I have purchased the books required to attend the CC Japanese class, and have paid the tuition.  Looks like I’m doing this.

The book is “Yookoso 3”, which is horrendously expensive (I got it for about $99 and that’s half the price the bookstore was selling it at), the workbook which is also horrendously expensive (I got it for $80, which was a $40 discount from what the bookstore was selling it), and I didn’t opt for the CDs, as those resources are available online.  So, in total, I would have had to pay $400, and instead I paid $170.  Still a lot, but that’s doable.

I didn’t know it was going to be that expensive though.  I should have guessed.  It’s college, after all.

I leafed through the workbook and textbook, and my learned and considered decision is that I know about 70% of what I should know about halfway through the class, so maybe I can do this.

The question remains, though:  why do I want to?  And to be honest, I still don’t know.  The honest truth is that I’m a bit of a misanthrope on the best of days, so why would I be learning a language, the result of which I will know enough about the Japanese culture to know what I don’t like about it?  There are two sayings:  “familiarity breeds contempt” and “ignorance is bliss”, and both are the truest things ever.

But I’m doing it anyway.

Honestly, I will consider myself to be improving in Japanese when I can read enough of something or listen to enough of something to know that it’s boring.

This much I know – I find much of the Japanese culture that we Americans seem to like increasingly boring.  Perhaps it’s overexposure, perhaps I am having one of those moments where I have become familiar enough with it that it has lost its exoticism.  As unnerving as that is, and as adrift as it makes me feel, I feel that it’s a positive development, as there’s much more to the ancient and sometimes beautiful Japanese culture than a bunch of teenage girls flailing around and trying to find their notes.  I would branch out into other Asian cultures except Japanese is a friggin’ handful on its own, so one thing at a time, I suppose.

I just wish I knew what doors it could open, because right now it feels very much as if I’m voluntarily wasting my time.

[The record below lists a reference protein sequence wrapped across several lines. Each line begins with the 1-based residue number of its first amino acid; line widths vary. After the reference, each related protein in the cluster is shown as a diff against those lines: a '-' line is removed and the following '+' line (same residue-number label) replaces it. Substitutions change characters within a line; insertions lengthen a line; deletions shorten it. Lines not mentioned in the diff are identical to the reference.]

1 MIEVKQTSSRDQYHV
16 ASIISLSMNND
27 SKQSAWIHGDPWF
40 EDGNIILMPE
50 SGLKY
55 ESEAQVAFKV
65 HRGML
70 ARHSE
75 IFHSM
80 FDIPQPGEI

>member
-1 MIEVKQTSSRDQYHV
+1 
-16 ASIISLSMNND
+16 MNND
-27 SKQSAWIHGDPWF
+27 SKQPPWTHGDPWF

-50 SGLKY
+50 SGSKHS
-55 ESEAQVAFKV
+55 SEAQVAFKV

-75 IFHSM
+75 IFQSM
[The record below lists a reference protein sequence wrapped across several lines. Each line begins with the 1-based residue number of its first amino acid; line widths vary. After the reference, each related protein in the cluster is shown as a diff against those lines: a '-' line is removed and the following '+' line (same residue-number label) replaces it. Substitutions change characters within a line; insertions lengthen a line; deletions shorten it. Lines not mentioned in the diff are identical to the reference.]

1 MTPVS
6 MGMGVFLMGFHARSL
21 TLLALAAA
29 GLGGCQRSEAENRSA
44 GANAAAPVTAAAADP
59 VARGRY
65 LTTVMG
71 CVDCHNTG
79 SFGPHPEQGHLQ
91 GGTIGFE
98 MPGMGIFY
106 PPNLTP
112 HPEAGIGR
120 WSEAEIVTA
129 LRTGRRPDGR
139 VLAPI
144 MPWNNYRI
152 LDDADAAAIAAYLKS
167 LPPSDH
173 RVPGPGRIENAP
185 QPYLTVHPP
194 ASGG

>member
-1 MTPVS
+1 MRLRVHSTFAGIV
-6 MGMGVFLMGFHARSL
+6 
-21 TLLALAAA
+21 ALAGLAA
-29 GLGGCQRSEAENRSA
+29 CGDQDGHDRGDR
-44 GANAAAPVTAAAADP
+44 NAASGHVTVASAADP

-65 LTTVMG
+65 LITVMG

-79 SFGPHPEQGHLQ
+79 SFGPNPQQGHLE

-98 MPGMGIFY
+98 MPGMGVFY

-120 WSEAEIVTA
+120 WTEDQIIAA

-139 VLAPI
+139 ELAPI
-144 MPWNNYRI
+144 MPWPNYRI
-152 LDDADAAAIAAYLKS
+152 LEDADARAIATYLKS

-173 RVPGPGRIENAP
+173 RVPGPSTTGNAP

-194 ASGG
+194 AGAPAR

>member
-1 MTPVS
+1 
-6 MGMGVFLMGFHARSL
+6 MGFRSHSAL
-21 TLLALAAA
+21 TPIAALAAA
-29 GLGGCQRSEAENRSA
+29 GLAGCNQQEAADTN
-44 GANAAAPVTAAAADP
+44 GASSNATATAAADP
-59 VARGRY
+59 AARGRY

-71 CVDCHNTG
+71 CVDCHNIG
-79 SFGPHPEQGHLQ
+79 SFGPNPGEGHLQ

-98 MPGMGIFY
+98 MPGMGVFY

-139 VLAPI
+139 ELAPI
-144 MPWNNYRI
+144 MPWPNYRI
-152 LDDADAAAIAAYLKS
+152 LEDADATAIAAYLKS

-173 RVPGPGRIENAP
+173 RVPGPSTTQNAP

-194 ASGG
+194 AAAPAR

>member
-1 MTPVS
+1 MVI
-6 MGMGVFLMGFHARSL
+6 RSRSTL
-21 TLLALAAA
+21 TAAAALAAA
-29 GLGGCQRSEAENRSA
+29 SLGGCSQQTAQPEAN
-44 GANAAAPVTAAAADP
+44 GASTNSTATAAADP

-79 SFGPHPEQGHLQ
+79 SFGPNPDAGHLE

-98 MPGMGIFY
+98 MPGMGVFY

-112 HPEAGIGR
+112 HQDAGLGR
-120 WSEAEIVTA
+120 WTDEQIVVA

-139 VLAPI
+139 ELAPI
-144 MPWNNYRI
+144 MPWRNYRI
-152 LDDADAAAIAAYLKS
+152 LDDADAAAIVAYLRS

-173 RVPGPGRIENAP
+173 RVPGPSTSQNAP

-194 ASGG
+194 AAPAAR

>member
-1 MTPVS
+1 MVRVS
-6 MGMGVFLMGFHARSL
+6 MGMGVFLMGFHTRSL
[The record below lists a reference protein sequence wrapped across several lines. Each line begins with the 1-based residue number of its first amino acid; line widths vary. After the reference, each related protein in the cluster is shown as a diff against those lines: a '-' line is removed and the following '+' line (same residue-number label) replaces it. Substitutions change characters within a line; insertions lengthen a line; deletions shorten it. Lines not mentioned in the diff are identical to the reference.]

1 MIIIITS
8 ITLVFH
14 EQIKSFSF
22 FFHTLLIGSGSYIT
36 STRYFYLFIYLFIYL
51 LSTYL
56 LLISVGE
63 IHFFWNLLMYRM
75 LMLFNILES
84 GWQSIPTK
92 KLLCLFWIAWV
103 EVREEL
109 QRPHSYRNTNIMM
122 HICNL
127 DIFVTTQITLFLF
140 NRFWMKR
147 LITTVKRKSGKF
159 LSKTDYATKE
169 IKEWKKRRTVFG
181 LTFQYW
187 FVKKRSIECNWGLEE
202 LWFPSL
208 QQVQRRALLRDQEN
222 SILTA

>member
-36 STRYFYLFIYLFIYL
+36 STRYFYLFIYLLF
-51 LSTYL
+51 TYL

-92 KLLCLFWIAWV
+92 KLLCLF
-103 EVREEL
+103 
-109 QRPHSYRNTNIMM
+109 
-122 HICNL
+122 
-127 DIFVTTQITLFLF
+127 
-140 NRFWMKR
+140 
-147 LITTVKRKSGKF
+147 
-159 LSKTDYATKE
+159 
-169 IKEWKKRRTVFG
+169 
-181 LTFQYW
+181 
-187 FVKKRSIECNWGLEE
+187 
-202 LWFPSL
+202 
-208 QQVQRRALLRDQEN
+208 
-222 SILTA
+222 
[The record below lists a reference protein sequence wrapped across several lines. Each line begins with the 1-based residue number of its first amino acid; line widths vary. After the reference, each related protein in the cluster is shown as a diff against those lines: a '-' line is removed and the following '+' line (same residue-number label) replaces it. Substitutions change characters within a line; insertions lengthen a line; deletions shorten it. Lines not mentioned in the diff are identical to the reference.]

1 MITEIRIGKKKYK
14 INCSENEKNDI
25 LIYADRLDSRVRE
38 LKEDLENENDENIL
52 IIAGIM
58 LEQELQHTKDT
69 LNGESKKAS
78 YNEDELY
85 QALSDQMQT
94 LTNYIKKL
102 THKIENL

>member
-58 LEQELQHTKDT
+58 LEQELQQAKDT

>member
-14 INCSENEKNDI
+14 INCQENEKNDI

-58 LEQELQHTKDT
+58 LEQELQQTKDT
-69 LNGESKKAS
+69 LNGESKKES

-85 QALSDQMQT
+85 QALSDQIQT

Endings and Beginnings

I have mixed feelings about blogging, to be honest.  I’ve been doing it since before blogging was a thing – a while ago, I found a blog that I’d written nearly 20 years ago out of pure HTML – wordpress didn’t exist back then, and all I had available was a web server.  I’m glad that blog’s gone – but the point is I’ve been doing it a long time.

And I don’t feel like I’m very good at it.

Blogs have come and blogs have gone in my life, and each time, I’m never happy with the quality of writing, with the topics I come up with, and I feel as if any audience that I have is pissed off as often as they’re interested.  I’ve tried to keep this blog as high quality and on topic as possible, but I don’t really feel like I’ve succeeded.  And if you toss in the fact of my depressive personality and a rather aimless and scattershot learning technique, what you get is a blog that’s rather aimless in its topics and tries to be at the same time too many things and not enough.

I’m not quitting blogging here, but I’m seriously thinking about what I’m trying to accomplish.  Why do I blog in the first place?  And why do I blog about this topic in particular, when my interests are spread far wider?  Why not blog about sports cards?  Why not blog about theology?  Why not blog about piano, or classical music?  Why this, why now?  And am I blogging about J-Pop?  Japanese culture?  Japanese language?  All of the above?  Apparently, I have no idea.

So I’m not quitting this blog, but I’m going to reboot it.  I start a Japanese class at community college at the end of the month.  This marks a transition, a graduation, if you will, from a scattershot, exploration based approach to learning to an actual, methodical approach to learning.  It also marks a transition from me doing it because it interests me to me actually taking it seriously.  Who knows where it will take me now?  Or, conversely, who knows where it will not?

As I take the studies seriously, so will I take this blog. I will think carefully about what I want to accomplish, and that is where I will go.

The petals have fallen from the sakura trees, and where do we go from here?

Ikimasu.  Ganbarou.


Every language has an annoyance.

In English, it’s the definite vs. indefinite articles.  I have been told that this is almost impossible for a foreign person to get right, though I don’t see what’s so hard about it.  In Spanish, it’s the conjugations – I like to joke that there’s a special conjugation for something that happens on Tuesday under a full moon.  But I’m only partly joking.